The Food and Agricultural Organization released its annual publication The State of Food and Agriculture (SOFA) 2008 yesterday, revealing how current biofuel policies and subsidies need to be reviewed in order to guarantee global food security, the protection of poor farmers, rural development and environmental sustainability.
The report states that biofuel production, based on agricultural commodities, tripled from 2000 to 2007 and now provides for almost two percent of the global consumption of transport fuels. This has consequently pushed up the prices of agricultural commodities worldwide, and the increased global food prices are currently having a negative impact on developing nations who are highly dependent on food imports to meet their requirements.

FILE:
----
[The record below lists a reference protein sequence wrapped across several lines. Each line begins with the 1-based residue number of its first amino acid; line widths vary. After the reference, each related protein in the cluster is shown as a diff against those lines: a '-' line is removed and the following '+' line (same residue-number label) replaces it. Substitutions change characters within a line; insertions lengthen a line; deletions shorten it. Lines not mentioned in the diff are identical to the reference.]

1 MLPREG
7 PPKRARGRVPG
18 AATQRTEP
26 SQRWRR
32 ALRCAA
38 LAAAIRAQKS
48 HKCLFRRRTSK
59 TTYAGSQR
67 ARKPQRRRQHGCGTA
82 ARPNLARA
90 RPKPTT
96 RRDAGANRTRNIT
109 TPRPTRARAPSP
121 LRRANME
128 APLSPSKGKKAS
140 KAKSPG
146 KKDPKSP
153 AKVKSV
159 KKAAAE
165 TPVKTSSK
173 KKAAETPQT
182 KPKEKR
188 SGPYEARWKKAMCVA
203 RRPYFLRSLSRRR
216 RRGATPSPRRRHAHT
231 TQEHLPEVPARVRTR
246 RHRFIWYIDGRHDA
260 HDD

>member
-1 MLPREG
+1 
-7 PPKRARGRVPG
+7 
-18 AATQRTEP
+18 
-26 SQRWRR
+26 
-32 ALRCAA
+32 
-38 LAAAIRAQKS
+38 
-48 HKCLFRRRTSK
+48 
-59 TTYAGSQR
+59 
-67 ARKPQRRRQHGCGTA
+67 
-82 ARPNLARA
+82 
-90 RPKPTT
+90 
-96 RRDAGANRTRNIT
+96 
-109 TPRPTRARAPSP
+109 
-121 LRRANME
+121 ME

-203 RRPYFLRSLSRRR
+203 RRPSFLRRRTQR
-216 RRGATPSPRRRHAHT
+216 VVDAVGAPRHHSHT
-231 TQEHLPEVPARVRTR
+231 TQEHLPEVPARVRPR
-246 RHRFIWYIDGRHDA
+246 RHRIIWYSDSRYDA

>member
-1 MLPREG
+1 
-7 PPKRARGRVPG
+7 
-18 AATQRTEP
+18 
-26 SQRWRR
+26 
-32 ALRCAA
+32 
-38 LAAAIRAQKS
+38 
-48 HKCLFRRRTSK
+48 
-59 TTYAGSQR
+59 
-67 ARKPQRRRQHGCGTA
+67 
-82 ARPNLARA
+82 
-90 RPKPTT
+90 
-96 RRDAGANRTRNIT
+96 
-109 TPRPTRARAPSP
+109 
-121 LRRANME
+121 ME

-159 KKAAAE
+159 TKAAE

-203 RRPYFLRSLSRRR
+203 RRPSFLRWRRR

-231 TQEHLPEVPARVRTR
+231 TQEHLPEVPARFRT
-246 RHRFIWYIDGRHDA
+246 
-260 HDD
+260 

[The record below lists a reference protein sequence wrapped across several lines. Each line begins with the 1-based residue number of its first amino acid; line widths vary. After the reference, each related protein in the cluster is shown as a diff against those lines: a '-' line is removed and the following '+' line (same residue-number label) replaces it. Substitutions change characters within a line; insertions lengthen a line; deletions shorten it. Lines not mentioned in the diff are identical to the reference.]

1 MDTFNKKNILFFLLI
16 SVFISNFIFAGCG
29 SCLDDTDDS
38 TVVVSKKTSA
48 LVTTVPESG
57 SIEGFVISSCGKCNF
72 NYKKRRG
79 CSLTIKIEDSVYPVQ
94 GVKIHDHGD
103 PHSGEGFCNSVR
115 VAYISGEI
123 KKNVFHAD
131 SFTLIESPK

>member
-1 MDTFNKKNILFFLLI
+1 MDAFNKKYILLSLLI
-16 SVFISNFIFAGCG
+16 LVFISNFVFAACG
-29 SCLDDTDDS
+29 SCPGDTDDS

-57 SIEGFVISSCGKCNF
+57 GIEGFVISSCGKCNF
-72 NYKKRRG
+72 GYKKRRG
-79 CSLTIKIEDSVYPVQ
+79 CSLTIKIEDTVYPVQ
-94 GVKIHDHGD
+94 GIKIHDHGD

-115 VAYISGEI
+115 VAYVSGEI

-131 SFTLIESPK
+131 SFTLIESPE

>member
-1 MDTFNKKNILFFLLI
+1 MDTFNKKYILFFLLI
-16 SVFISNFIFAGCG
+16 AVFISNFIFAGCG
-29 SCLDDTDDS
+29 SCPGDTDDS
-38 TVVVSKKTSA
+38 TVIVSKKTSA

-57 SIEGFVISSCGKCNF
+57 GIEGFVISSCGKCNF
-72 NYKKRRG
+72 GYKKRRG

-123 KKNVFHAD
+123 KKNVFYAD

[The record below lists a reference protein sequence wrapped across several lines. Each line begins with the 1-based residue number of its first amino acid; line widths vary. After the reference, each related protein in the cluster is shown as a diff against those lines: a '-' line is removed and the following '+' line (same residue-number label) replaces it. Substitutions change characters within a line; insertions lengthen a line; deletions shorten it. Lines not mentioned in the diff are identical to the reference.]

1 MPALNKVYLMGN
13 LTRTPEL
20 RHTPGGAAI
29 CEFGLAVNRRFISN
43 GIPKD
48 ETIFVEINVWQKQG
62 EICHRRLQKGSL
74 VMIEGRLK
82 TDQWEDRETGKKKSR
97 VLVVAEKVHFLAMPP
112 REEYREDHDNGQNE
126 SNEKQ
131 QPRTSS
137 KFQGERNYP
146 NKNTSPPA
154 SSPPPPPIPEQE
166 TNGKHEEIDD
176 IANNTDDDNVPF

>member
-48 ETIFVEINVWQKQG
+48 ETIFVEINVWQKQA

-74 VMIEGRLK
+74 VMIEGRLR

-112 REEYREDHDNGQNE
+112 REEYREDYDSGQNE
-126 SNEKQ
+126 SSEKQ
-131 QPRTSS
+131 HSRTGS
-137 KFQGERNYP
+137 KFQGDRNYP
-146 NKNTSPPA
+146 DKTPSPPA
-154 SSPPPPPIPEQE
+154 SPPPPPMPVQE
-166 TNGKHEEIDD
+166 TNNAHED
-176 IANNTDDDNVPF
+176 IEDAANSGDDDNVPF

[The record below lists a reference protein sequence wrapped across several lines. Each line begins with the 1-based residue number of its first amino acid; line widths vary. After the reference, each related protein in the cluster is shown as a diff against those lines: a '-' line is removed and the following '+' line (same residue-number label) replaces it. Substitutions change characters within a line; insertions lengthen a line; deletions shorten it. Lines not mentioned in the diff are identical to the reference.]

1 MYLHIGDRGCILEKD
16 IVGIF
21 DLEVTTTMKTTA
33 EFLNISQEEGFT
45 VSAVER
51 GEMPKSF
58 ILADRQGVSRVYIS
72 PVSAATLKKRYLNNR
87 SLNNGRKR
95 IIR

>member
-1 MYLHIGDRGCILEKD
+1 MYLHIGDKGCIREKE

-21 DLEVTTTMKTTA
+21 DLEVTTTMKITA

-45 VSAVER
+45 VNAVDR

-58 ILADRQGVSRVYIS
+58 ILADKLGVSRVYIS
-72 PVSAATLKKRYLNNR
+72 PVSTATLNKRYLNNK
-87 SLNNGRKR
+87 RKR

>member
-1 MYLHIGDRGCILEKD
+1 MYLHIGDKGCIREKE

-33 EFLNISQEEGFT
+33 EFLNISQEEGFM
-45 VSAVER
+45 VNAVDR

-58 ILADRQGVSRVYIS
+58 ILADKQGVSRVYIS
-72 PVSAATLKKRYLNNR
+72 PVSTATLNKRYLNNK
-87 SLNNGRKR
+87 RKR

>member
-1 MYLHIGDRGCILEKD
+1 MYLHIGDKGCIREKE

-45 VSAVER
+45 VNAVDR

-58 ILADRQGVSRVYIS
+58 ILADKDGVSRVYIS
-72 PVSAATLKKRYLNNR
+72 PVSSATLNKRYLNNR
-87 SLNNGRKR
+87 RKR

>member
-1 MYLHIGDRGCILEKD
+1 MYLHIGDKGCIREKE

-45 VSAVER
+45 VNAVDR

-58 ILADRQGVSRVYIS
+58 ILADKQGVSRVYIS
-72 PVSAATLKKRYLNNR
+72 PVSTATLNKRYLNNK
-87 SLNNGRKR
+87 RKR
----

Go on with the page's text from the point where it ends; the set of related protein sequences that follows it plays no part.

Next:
‘Biofuels present both opportunities and risks. The outcome would depend on the specific context of the country and the policies adopted’, commented FAO Director-General Jacques Diouf in Rome yesterday.
‘Current policies tend to favor producers in some developed countries over producers in most developing countries. The challenge is to reduce or manage the risks while sharing the opportunities more widely’, he added.
Furthermore, it is said that the second generation of biofuels currently being developed, but not yet commercially available, using feedstocks including wood, tall grasses, forestry and crop residues, could improve the fossil energy and greenhouse gas balance of biofuels.
To download the full report click here for the FAO webpage.